Monday, March 02, 2009

Fire wood and wood stoves

Summer before last I got a new, Mansfield Soapstone woodstove. I just love it. All my research said that it would be more efficient, not as hot on the outside as a metal stove, but hold the heat longer, giving a nice, gentle heat over a longer period of time. I didn't get it from the place with the link, I got it from a local distributor, but they don't do much over the internet, so that link has more information if you're interested.

We have found that with this stove we can keep it at a low burn even when it is up to 50 F without it being so hot we're driven out of the house. That was not possible with our cast iron woodstove. It would run us out of the house with the heat if the outside temperature was over40 or 45!

We have been running this stove almost continuously since cold weather came last fall. It has been our primary source of heat in the home during that time. Needless to say, this means we must have wood to feed it. Some of the wood we have used this year has been from the many trees that were blown down during the big storms. Some from Hurricaine Ike, some from the damage after a huge snow/ice storm followed a week later by thawing and then very high winds again. Lots of cutting and splitting of wood around here, mainly done by my husband, with a little help by my younger son and myself.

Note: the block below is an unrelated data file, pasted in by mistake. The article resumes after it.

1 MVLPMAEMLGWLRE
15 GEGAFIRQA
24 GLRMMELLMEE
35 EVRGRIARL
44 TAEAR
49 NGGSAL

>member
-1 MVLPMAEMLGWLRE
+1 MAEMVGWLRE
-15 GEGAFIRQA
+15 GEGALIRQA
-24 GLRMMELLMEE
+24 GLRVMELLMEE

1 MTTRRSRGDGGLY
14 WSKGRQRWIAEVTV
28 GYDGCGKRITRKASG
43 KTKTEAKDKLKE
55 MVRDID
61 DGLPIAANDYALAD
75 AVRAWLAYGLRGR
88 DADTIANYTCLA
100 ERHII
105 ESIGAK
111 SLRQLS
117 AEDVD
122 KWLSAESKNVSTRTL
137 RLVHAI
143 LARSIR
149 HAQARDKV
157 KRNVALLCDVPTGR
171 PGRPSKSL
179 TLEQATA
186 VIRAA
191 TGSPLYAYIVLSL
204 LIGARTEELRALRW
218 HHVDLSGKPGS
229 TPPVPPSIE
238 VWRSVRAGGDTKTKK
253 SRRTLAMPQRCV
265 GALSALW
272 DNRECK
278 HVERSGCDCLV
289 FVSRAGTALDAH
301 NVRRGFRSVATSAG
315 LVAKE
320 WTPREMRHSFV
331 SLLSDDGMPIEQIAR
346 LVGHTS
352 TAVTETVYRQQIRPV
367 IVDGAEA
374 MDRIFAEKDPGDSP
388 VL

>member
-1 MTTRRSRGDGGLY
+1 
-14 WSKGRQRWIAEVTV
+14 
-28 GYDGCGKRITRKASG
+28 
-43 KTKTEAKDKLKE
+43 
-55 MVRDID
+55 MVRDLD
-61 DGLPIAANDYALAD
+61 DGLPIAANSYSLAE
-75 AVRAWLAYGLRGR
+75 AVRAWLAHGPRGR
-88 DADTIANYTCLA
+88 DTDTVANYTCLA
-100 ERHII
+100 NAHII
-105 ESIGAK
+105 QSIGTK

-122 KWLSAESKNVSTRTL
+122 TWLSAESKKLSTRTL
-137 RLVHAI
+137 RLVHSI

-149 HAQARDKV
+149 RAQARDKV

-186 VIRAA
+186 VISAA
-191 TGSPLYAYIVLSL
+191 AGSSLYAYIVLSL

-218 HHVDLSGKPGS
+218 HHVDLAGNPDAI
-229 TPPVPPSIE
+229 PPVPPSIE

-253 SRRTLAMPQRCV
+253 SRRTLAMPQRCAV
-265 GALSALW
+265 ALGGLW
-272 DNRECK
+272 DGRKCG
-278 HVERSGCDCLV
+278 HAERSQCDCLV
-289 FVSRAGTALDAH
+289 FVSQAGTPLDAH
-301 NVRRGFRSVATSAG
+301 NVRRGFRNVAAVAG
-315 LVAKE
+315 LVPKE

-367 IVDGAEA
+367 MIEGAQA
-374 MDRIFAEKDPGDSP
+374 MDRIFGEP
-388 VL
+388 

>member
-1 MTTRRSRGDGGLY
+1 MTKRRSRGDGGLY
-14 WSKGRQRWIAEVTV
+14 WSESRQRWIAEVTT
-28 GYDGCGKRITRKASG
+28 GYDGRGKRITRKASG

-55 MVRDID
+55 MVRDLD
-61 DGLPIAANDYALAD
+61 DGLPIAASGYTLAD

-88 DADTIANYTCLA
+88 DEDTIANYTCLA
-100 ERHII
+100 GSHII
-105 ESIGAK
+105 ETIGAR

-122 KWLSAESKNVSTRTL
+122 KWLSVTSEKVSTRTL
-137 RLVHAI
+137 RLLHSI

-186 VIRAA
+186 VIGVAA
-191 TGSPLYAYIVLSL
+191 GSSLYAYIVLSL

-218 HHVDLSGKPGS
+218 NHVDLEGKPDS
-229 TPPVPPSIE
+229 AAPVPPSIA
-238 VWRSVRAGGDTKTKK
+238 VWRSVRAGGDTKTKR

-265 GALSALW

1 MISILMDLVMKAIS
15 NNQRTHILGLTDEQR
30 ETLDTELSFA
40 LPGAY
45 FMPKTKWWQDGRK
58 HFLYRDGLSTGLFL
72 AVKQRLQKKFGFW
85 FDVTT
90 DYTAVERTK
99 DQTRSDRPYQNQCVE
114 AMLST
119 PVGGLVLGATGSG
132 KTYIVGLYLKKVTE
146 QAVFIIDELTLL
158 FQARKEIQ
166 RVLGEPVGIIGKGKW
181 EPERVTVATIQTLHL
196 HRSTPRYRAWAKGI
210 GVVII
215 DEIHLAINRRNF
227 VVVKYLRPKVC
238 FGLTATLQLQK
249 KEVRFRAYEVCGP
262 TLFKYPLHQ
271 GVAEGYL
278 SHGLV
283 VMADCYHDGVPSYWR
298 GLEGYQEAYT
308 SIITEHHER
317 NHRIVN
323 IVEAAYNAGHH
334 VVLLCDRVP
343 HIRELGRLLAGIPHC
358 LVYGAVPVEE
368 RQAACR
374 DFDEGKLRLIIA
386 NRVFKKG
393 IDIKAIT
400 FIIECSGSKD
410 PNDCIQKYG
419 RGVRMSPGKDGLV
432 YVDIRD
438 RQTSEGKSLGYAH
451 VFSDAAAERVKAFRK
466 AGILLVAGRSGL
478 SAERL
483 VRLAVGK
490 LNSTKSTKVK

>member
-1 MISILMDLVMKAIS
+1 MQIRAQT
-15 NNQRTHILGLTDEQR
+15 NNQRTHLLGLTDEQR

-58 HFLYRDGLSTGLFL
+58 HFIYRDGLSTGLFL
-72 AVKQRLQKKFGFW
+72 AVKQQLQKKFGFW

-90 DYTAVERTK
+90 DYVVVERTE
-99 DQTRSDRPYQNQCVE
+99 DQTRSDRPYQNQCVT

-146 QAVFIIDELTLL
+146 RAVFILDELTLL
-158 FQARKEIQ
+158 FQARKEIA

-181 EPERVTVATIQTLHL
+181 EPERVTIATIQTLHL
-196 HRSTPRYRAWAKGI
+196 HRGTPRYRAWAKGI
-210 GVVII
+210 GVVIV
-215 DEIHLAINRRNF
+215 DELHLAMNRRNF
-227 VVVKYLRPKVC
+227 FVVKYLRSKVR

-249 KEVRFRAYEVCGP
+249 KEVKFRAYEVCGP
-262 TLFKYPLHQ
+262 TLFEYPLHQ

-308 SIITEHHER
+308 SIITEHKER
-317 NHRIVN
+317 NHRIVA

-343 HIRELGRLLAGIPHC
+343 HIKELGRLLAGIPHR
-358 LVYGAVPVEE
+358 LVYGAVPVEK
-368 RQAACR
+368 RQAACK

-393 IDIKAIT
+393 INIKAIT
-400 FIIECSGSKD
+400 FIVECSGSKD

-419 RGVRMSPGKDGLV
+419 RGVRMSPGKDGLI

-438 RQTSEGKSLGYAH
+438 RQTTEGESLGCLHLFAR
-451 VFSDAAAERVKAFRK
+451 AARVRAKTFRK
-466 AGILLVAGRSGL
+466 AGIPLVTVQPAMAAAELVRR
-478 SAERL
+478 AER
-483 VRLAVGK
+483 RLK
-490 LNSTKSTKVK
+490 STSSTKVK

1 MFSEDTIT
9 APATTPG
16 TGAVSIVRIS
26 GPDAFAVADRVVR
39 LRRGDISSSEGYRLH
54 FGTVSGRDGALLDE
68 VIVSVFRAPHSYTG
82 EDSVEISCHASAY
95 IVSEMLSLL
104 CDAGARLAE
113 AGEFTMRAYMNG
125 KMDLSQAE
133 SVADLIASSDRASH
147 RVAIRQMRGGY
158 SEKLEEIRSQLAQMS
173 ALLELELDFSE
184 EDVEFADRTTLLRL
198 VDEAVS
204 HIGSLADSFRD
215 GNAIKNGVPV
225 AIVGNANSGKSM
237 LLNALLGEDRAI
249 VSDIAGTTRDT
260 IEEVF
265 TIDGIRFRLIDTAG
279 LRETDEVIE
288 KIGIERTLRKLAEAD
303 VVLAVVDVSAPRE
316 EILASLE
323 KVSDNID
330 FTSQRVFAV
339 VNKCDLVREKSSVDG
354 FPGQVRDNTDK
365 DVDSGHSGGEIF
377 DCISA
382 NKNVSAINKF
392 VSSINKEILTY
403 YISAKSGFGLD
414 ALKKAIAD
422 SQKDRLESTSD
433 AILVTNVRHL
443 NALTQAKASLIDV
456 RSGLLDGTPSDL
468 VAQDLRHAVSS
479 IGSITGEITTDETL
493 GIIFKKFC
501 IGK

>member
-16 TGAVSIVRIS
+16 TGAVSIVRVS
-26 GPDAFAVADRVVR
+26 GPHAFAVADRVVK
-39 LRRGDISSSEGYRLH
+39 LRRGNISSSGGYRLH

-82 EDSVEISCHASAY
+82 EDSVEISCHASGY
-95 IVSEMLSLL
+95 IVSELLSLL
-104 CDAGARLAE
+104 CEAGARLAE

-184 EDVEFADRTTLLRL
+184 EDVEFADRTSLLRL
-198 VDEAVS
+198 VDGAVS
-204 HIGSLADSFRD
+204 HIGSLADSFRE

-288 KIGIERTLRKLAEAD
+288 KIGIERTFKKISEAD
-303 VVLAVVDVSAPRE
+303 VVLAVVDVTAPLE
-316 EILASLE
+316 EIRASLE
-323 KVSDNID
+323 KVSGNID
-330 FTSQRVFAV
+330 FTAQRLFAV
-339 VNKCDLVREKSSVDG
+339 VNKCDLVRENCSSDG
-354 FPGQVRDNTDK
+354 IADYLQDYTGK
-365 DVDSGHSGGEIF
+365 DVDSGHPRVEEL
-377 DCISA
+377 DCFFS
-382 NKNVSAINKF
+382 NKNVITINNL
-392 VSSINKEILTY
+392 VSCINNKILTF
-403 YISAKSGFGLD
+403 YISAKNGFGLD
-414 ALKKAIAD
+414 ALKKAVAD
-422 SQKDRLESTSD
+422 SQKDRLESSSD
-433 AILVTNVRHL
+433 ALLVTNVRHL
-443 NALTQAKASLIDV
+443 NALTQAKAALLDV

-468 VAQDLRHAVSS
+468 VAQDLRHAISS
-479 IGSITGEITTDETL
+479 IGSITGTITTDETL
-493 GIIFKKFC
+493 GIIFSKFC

Sunday afternoon I went out in the cold, windy yet sunny day and restacked and recovered part of the woodpile. As we have been bringing wood into the house to burn the wood pile has gone down of course. To get the wood that was actually on the ground back up into stacks I reorganize the pile every now and again. We have a couple of sections in the pile that we are not using to burn since they are too green (from Ike), but as we remove the dry, seasoned wood I want to get the pile moved around so that everything that is getting seasoned is under cover so it will finish drying. Except for the new stuff, of course, as that will need some more time to season before it's ready for stacking and final drying.

It is a peaceful, rewarding, activity, to work on the wood pile, whether splitting or restacking.

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